June 4, 2015 smz-blog

How to go from intern to employee

Kelsey Sedlmeyer for blog

Kelsey Sedlemeyer is one of four current SMZ employees who transitioned from intern to full-time employee. The role of internships is becoming increasingly important for both student job seekers and companies.  They help get that all-important “foot in the door” while providing employers insight on talent who may help grow their businesses.

In the last year, internships grew by 36% with 53% of companies saying they plan to hire more interns next year. At the same time they’ve hit stride on college campuses with nearly 65% of students completing at least one internship during the past year.

Much of employee success at a company has to do with cultural fit and internships allow for both parties to gauge exactly how their personal cultures mesh.

Here’s Kelsey’s hands-on recap of how she navigated the waters of student life to career trajectory via her internship experience at SMZ.

How did you prepare for your post-school career opportunity?

I was taught that the ad industry was about “who you know,” and timing. So, I made sure to be involved with advertising groups and events in college always networking with people and learning about companies and jobs I never even knew existed.

I also developed my own branded website full of my best work along with a resume and business cards so I looked polished and ready. I scoured the Internet and stalked agencies social media and websites to see which places worked on projects with clients I could see myself working on. I began applying for positions, writing cover letters and following up with my favorite ad firms. (I even had an Excel doc for places I applied and when, so that I knew the appropriate time to follow up.)

I discovered SMZ at AdCon during my senior year. I trusted that my work and my job search process would somehow get me a “foot in their door” and my persistence paid off!

How did your internship turn into a long interview for a full-time position to the team?

I knew from the start of my internship that there was a chance I could be hired on after it ended.  Keeping that in mind made me work hard to show growth and passion in my work. For me, it became a professional challenge to demonstrate I was more than an intern and that I can keep up. Every time I presented work or contributed at a meeting I wanted to prove to coworkers (and myself, honestly) that I could handle any assignment that came my way.

How did you know you wanted to be in advertising?

I didn’t. I knew I wanted to do something involving creativity and art for a living. Having enjoyed a few graphics classes in high school I began to see it as more than a creative outlet – I just wasn’t sure how to translate that into a profession. My background was in traditional art like drawing, painting, photography but I also have a background in competitive dance, something that has influenced how I interpret things creatively even today. When I was accepted at MSU, I was undecided on my major until someone suggested that I look at advertising art direction. For the sake of picking a major, I switched to advertising. Before long I was accepted into the Design Specialization through the art college at MSU and I was in love.  There was a time when I wanted to do something with psychology, but I knew that creativity was what really drove me. When I learned how much of advertising is EXACTLY those two things, I knew I was in the right place. It’s almost as if the stars fell into place, rather than me seeing them align – so to speak.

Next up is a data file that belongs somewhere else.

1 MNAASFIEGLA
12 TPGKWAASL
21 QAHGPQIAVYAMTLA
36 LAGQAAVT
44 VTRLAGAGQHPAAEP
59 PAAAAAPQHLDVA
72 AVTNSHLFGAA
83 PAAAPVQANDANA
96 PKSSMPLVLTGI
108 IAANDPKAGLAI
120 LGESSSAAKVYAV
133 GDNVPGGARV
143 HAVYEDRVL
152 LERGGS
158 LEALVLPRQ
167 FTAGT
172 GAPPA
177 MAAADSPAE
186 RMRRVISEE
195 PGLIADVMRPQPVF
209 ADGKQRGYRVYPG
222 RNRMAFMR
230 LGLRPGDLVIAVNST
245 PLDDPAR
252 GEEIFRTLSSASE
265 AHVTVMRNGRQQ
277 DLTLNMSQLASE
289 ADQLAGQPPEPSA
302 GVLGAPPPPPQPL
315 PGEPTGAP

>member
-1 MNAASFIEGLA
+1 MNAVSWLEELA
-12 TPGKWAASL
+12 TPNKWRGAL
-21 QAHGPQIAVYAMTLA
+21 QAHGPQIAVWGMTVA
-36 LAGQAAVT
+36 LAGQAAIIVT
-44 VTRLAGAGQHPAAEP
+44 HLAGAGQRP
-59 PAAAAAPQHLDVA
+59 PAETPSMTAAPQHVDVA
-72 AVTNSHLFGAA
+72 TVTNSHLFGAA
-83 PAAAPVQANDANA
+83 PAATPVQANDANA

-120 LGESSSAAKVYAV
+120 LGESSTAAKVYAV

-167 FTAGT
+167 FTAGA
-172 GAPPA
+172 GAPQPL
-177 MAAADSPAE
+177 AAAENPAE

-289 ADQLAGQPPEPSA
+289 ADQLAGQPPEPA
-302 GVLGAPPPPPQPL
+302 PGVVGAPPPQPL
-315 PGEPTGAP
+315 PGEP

How did social media play into your career pursuit?

Every person and company uses social media differently. What I do know is that you can’t use the social space to advertise yourself.  You can only use it to put your spin on an existing conversation, or start one yourself. Social media is a great tool to see what people really enjoy doing/talking about. Someone’s personality is just as important as his or her talent and work ethic in any agency. For example, my Twitter is flooded with music, movies, dry humor and retweets from Adobe Illustrator’s Twitter. I try to keep it as professional as possible because you never really know who’s looking. I think that what I post is a huge indicator of who I am as a person. It’s also an easy way for employers to see who’s staying relevant on social media, an ever-growing and important platform for advertising.

The Moral

Kelsey’s experience is an excellent example and something of a road map for turning an opportunity into a position. With the number of companies now adding or expanding internships, students need to view these assignments as a chance to make their mark within an organization.  Talent and trust are still hallmarks that get demonstrated and earned as they have in Kelsey’s personal experience here at SMZ.  We are indeed fortunate to have discovered her skills firsthand during her internship with us.

Rich Williams, SVP/Strategic Business Development and Kelsey Sedlmeyer, Junior Art Director

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